Editor: Given this embryonic stage, are there any institutional innovations or structural components to the United Front which would guarantee or at least strongly encourage the environmental dimension to be a part of any future United Front city administration or policy framework?
Devan Pillay: For example, I can’t say for sure to what extent the particular leaders in the Eastern Cape, and in particular Port Elizabeth, are really absorbed in an ecological awareness, as opposed to the people I know in the Johannesburg or Cape Town areas, who may have a keener awareness of these issues. Of course, there are also people who were on that environment task team in COSATU and who will now be dispersed. Some of them are part of this new Workers Summit. They didn’t have much of an impact, as I said, on the summit declaration. Hopefully they will become an influence in those spheres.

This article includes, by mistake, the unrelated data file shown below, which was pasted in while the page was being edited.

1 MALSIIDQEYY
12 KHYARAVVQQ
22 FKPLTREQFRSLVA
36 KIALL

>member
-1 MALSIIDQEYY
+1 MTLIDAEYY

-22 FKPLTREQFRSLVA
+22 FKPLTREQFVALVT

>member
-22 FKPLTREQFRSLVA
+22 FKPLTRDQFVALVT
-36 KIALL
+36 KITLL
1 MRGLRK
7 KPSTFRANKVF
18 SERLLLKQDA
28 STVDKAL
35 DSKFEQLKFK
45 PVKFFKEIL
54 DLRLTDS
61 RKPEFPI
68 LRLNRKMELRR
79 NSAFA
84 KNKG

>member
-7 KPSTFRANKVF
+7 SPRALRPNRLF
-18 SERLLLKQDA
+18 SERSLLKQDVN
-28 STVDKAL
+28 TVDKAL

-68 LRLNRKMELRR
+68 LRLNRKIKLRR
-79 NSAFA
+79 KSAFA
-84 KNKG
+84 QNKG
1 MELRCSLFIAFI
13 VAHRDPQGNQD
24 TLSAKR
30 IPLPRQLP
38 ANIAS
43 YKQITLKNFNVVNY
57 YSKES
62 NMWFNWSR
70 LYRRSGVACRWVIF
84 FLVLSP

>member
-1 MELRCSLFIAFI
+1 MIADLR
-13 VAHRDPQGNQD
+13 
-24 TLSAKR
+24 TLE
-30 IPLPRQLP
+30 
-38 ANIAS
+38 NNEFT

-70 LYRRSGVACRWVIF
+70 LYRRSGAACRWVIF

The Workers Summit, the new proposed Workers Federation and the United Front are likely to work closely together. We will have to see how that unfolds. Also, in some of the initial declarations of the United Front, the ecological question was centrally identified as something to be aware of. There are signs that it will be taken much more seriously than, say, in any of the new formations like the Economic Freedom Fighters, etc., but as I say, it’s too early to tell.
Editor: To round this off, thinking about the traditional Keynesian model or more so traditional collective bargaining, one negotiates with an employer, one negotiates with the state, but to what extent can socially-owned projects actually be negotiated with those partners, especially given that the need for new economic activity is most acutely felt in communities, among currently unemployed workers, or by workers about to be displaced? In other words, doesn’t the ecosocialist agenda leap outside the bounds of collective bargaining – but labor unions exist for such bargaining?